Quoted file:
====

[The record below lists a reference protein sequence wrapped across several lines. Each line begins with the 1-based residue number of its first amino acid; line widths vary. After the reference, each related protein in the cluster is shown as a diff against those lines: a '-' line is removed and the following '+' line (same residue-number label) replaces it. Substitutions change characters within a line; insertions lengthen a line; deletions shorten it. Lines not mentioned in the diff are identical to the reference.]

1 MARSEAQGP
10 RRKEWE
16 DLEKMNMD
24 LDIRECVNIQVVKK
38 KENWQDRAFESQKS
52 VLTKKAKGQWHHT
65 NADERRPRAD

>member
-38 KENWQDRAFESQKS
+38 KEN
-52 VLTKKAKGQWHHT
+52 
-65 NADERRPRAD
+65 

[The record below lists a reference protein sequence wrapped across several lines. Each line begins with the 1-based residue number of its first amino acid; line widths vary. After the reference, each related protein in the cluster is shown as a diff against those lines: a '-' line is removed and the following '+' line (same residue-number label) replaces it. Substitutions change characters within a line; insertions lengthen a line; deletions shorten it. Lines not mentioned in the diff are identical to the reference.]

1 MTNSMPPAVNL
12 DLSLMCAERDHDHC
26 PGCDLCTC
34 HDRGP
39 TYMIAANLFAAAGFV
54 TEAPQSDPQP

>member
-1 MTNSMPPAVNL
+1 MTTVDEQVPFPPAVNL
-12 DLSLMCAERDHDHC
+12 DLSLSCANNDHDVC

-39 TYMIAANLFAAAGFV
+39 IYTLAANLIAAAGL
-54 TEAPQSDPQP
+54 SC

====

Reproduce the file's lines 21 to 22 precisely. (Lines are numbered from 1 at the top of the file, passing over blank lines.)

39 TYMIAANLFAAAGFV
54 TEAPQSDPQP